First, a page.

PROVIDENCE, R.I. (Legal Newsline) - The State of Rhode Island put nearly 10 years into suing the former manufacturers of lead-based paint and now, thanks to the state Supreme Court, has nothing to show for it.
Four Justices ruled unanimously Tuesday that the State's suit, spearheaded by prominent plaintiffs firm Motley Rice, should have been dismissed before a 2006 verdict put three companies -- Sherwin Williams, Millennium Holdings and NL Industries -- on the hook for a costly lead paint abatement process in the State.
The companies were fighting a public nuisance claim brought by the State. A products liability suit was subject to a tolled statute of limitations.
During oral arguments May 15, Assistant Attorney General Neil Kelly quoted a Latin phrase embedded in the public nuisance law, which originated in England. Translated, it says, "Time does not run against the sovereign."
"The State has not and cannot allege any set of facts to support its public nuisance claim that would establish that defendants interfered with a public right or that defendants were in control of the lead pigment they, or their predecessors, manufactured at the time it caused harm to Rhode Island children," Chief Justice Frank Williams wrote.
Williams added that no matter how serious a problem lead poisoning is in the State, a "public nuisance law simply does not provide a remedy for this harm."
Lead paint was outlawed in 1978, and Motley Rice convinced former Rhode Island Attorney General Shelden Whitehouse to hire it on a contingency fee to bring the first state-backed case over the issue in 1999.
An attorney at Motley Rice thought of bringing a claim of public nuisance to work around certain defenses, like the tolled statute of limitations.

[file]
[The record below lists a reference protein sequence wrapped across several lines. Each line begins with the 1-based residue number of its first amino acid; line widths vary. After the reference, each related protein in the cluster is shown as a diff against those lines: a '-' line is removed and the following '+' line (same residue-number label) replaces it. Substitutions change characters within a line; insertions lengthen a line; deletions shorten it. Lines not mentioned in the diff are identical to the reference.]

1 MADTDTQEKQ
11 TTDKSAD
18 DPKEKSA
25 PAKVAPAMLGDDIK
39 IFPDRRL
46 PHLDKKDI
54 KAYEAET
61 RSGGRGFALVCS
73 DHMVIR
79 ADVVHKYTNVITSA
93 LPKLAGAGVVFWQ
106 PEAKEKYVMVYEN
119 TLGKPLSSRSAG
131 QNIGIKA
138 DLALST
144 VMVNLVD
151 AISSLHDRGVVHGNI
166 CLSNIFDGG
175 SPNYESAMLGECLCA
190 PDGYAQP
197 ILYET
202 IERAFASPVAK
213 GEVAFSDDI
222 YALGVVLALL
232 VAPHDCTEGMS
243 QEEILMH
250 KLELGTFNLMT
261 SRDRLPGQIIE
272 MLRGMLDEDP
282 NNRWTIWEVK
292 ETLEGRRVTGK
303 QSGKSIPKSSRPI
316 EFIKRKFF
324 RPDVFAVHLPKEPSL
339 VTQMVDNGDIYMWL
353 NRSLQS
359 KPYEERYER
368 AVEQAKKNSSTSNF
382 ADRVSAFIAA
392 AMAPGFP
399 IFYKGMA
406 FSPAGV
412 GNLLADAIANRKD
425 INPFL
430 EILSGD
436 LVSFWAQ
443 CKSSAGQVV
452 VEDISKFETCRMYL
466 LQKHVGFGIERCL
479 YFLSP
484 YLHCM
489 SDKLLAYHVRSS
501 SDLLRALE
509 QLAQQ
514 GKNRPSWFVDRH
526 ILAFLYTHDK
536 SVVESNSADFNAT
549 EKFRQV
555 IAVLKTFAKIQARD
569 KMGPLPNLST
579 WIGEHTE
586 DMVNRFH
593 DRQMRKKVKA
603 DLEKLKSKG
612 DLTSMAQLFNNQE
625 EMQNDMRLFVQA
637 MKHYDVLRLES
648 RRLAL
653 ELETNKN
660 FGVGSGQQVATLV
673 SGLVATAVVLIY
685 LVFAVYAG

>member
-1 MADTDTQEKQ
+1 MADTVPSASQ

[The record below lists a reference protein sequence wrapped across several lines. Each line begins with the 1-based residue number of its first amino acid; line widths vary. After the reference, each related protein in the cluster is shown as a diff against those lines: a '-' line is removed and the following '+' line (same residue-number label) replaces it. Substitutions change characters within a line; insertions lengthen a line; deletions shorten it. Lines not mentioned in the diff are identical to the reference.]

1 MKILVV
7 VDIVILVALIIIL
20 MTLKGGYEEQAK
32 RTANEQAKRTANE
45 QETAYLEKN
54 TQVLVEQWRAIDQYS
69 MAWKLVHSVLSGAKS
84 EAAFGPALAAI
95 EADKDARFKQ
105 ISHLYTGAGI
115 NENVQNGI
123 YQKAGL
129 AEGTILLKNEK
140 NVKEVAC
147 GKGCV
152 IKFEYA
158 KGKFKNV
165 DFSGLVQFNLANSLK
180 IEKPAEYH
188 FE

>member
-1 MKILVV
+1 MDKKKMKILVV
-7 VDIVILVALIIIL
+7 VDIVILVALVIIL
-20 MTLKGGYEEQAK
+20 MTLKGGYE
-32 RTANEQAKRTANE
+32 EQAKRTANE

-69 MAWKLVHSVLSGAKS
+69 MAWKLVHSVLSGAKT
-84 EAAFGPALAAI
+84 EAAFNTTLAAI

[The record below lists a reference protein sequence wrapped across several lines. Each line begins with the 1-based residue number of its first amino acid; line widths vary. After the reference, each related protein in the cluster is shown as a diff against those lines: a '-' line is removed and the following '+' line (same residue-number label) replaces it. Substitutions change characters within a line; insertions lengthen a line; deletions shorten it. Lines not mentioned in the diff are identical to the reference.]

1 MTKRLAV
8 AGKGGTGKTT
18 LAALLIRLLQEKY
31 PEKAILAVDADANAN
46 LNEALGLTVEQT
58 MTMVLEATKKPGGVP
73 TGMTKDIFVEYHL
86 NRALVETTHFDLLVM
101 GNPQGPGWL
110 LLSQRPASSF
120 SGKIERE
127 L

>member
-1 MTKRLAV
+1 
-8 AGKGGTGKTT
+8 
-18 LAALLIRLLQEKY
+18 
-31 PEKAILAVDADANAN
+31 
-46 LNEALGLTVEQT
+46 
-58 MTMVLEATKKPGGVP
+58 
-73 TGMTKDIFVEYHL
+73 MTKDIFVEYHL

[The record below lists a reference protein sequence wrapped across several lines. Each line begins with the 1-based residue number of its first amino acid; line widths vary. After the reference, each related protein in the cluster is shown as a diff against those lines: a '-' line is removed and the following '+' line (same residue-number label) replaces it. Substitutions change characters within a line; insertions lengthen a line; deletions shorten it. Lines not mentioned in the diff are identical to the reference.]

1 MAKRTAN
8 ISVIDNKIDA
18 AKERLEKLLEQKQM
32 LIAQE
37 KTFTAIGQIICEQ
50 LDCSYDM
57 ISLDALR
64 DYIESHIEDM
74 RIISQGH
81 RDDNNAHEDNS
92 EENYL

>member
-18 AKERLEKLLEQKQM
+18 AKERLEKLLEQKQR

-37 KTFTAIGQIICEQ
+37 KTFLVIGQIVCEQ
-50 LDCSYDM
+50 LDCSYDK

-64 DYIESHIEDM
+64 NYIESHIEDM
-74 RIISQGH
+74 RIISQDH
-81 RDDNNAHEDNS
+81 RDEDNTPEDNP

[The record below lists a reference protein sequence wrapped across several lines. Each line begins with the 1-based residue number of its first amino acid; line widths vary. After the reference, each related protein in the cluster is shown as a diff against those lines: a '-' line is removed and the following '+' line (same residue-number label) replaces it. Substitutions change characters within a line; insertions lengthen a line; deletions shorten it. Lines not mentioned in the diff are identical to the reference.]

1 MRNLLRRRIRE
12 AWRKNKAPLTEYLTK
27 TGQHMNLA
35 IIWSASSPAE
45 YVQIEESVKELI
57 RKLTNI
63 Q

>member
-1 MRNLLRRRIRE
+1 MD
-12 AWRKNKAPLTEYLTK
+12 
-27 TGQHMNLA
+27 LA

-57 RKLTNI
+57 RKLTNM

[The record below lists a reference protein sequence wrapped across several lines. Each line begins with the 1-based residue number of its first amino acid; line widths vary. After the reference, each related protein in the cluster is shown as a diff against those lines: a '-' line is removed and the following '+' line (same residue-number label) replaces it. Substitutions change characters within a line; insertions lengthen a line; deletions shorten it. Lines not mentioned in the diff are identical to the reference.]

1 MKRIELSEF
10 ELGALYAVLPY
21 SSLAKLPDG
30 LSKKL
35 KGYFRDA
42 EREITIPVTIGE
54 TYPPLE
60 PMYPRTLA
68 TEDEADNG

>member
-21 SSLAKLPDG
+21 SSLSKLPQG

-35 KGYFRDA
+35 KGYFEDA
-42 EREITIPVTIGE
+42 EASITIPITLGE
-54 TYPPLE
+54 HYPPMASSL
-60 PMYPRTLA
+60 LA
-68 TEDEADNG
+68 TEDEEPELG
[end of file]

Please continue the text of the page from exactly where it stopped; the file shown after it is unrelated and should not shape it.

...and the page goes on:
The first trial resulted in a mistrial, the second (filed by current Attorney General Patrick Lynch) in a 2006 verdict against the three companies. It was the longest civil trial in state history.
After the mistrial and while Whitehouse prepared to leave office in 2002, Motley Rice's Jack McConnell, of the firm's Providence office, contributed $1,000 to Lynch's election efforts.
In Lynch's next campaign, McConnell gave him $2,000. In between, in Lynch's non-election year of 2004, McConnell still gave him $2,000.
Had the verdict been upheld, the companies may have been forced to pay for Lynch's proposed $2.4 billion abatement plan.
Similar suits have failed in Wisconsin, Missouri and New Jersey and are pending in Ohio and California.
"The legislative body made clear policy decisions about how to reduce lead hazards in Rhode Island homes, buildings and other dwellings and who should be responsible," Williams wrote.
"Importantly, the General Assembly has recognized that landlords, who are in control of the lead pigment at the time it becomes hazardous, are responsible for maintaining their premises and ensuring that the premises are lead-safe."
The 83-page opinion addressed four other issues.
-Lynch's request for $26 million in compensatory damages was denied, as the verdict had been overturned;
-Lynch's appeal of the verdict against Atlantic Richfield was denied;
-Lynch's appeal of being held in contempt twice during the second trial was successful; and
-The Court recognized the validity of certain contingency fee agreements between the Attorney General and outside counsel.
Justice Maureen McKenna Goldberg did not participate in the case.
From Legal Newsline: Reach John O'Brien by e-mail at email@example.com.
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